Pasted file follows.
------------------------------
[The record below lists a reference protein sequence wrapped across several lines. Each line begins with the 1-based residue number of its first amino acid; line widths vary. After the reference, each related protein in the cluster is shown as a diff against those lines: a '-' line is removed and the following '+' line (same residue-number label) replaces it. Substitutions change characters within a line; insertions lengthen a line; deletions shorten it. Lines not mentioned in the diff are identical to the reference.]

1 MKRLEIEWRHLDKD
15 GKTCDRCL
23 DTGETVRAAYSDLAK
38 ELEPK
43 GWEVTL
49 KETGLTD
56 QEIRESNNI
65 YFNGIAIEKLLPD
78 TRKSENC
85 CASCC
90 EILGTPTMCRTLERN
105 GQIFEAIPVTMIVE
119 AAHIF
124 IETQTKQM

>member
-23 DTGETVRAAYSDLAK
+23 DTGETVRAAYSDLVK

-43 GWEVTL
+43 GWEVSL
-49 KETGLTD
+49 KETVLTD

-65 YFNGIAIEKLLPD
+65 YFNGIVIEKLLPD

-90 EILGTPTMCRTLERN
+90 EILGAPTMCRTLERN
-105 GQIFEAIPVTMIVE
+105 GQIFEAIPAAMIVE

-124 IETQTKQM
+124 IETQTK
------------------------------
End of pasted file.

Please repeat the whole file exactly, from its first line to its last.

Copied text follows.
[The record below lists a reference protein sequence wrapped across several lines. Each line begins with the 1-based residue number of its first amino acid; line widths vary. After the reference, each related protein in the cluster is shown as a diff against those lines: a '-' line is removed and the following '+' line (same residue-number label) replaces it. Substitutions change characters within a line; insertions lengthen a line; deletions shorten it. Lines not mentioned in the diff are identical to the reference.]

1 MKRLEIEWRHLDKD
15 GKTCDRCL
23 DTGETVRAAYSDLAK
38 ELEPK
43 GWEVTL
49 KETGLTD
56 QEIRESNNI
65 YFNGIAIEKLLPD
78 TRKSENC
85 CASCC
90 EILGTPTMCRTLERN
105 GQIFEAIPVTMIVE
119 AAHIF
124 IETQTKQM

>member
-23 DTGETVRAAYSDLAK
+23 DTGETVRAAYSDLVK

-43 GWEVTL
+43 GWEVSL
-49 KETGLTD
+49 KETVLTD

-65 YFNGIAIEKLLPD
+65 YFNGIVIEKLLPD

-90 EILGTPTMCRTLERN
+90 EILGAPTMCRTLERN
-105 GQIFEAIPVTMIVE
+105 GQIFEAIPAAMIVE

-124 IETQTKQM
+124 IETQTK